or 3 (15 oz) cans 100 percent pumpkin
5 cups of vegetable broth
1 cup milk
coarse salt and freshly ground pepper to taste
Melt butter in a 4-quart saucepan over medium-high heat. Add onions and garlic and cook, stirring often, until softened, about 4 minutes. Add spices and stir for a minute more.
Add pumpkin and 5 cups of broth; blend well. Bring to a boil and reduce heat, simmer for 10 to 15 minutes.
Transfer soup, in batches, to a blender or food processor. Cover tightly and blend until smooth. Return soup to saucepan. Or use an immersion blender in the soup pot.
With the soup on low heat, slowly add milk while stirring to incorporate. Adjust seasonings to taste. Season with salt and pepper to taste.
*Did I mention he won?
Stay Tuned for more delicious recipes from the Party.
Wednesday, April 23, 2008
This is one of our favorite soups. I’ve been making it since we were newlyweds. The original recipe had more exact measurements, but over the years, I’ve simplified the amounts. It is really flavorful and super easy. You don’t add many seasonings, they’re all in the Italian tomatoes.
1 T. butter or margarine
1 pkg. sliced mushrooms (about 8 oz.)
1 clove garlic
1 can low sodium vegetable broth
1 (14-oz.) can Italian stewed tomatoes
3 cups fresh or frozen tortellini
10 oz. box frozen spinach, thawed and squeezed dry (I actually only use about half the box if I single the recipe—eyeball it)*
Melt margarine. Add mushrooms and garlic and saute for a couple minutes. Add broth, tomatoes (undrained) and 3 cups of water. Bring to boil. Add tortellini. Return to boil. Reduce heat and simmer until tortellini are cooked (about 5 minutes). Add spinach. Return to a boil. Serve garnished with Parmesan cheese.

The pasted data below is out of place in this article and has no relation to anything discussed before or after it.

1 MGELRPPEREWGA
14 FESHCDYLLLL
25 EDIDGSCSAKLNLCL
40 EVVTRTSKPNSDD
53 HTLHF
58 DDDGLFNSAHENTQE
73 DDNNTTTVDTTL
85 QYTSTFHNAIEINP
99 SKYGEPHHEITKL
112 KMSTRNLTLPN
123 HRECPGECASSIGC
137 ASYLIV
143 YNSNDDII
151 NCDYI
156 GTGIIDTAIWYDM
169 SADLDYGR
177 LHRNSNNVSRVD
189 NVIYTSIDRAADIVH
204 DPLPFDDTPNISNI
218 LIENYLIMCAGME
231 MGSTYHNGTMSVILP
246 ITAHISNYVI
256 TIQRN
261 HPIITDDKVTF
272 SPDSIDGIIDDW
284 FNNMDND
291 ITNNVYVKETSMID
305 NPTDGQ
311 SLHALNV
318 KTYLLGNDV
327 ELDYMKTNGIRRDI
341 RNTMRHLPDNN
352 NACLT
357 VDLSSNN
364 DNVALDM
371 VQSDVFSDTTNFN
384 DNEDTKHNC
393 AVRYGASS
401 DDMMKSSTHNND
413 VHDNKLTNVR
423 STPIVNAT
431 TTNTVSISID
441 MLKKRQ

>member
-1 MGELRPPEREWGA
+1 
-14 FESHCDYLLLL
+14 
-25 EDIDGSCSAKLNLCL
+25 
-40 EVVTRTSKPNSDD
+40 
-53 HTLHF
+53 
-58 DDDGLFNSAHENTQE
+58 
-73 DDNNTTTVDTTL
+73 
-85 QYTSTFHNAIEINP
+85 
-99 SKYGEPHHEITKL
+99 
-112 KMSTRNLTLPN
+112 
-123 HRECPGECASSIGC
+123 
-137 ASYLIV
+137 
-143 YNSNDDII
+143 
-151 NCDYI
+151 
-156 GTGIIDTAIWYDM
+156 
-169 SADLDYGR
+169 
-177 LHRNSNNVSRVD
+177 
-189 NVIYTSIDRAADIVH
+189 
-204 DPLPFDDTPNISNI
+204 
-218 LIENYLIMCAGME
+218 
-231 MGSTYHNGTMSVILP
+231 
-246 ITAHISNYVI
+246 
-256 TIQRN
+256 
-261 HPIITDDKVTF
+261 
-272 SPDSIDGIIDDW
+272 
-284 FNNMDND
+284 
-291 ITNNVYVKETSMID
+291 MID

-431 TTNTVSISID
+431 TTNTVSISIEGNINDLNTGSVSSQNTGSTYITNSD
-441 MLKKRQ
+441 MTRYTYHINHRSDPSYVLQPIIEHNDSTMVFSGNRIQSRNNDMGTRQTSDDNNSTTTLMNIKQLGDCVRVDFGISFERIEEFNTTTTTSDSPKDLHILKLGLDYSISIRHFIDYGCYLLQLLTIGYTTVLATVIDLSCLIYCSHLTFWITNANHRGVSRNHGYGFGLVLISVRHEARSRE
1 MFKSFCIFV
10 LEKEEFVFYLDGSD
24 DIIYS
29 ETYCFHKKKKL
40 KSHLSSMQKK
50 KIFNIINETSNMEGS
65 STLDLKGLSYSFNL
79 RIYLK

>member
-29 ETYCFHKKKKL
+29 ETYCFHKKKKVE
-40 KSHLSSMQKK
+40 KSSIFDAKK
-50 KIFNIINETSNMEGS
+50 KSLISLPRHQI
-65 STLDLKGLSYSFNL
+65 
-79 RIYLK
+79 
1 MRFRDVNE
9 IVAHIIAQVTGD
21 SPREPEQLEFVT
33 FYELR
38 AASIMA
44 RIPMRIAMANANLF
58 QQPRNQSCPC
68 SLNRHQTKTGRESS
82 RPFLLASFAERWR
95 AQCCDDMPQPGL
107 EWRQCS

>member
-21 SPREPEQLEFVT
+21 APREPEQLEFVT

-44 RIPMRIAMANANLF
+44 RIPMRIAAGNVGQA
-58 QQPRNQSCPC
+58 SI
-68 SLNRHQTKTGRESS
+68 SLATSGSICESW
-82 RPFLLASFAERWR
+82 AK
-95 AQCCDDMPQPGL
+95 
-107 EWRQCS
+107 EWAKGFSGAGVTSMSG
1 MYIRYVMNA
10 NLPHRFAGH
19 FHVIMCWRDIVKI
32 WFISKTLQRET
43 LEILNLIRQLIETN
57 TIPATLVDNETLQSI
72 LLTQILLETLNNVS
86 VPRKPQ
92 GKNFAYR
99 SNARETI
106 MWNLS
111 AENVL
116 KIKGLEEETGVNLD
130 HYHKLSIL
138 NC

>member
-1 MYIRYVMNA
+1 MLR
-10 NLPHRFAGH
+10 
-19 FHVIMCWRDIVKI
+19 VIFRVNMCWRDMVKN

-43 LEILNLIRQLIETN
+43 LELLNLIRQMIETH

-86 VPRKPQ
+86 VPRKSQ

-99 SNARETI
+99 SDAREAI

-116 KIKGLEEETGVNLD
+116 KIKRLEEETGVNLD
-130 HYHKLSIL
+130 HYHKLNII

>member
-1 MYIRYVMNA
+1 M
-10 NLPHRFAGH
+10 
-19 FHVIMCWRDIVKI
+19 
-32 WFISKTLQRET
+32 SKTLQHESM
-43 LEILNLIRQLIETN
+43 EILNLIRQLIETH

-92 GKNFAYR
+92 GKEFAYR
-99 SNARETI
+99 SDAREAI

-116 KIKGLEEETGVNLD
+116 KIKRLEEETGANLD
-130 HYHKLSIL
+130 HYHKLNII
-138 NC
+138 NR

*If you can find a loose pack of frozen spinach (instead of a box), prep is even easier. No need to thaw and squeeze dry, just sprinkle in a few handfuls. (I’m sure fresh spinach would work as well.)
Best White Bread
Monday, October 29, 2012
I love autumn. There’s a chill in the air that begs me to fire up the oven.
For the past couple of months, I’ve been on a mission to find a great white bread recipe. I’ve tried dozens from well known cookbooks and famous foodies. I started searching on Pinterest
, and put out a plea for some help with my quest. Within minutes, I had an email from a sweet cousin in Phoenix…with a recipe…that turned out to be the best white bread I’ve ever made.
We baked up a batch on Sunday, and within an hour we had devoured two loaves, hot and drizzled with honey. We transformed a loaf tonight into grilled cheese sandwiches and dipped them into steamy tomato soup. Tomorrow’s breakfast will most likely be toast with raspberry jam.
Our Favorite White Bread
- 5 cups hot water
- 1/2 cup honey
- 1/2 cup oil
- 2 tablespoons salt
- 3 tablespoons yeast
- 10-12 cups flour
Mix hot water, honey, oil, salt and yeast together in mixer. Add 5 cups flour.
Mix until smooth. Change to dough hooks.
Add 5 more cups of flour. Beat well. Add more flour 1/2 cup at a time until dough doesn’t stick to the side.
Mix on high speed for 6 minutes then turn mixer off.
Let rest for 12 minutes.
Form into 4 loaves. Put in greased flour pans. Place in oven, turn oven to warm and let rise for 20 minutes.
Increase temp to 350 and bake approx. 25-30 minutes. Remove from oven and brush tops of loaves with melted butter.
Cool on cooling rack.
Now, where should I focus my recipe searching energy?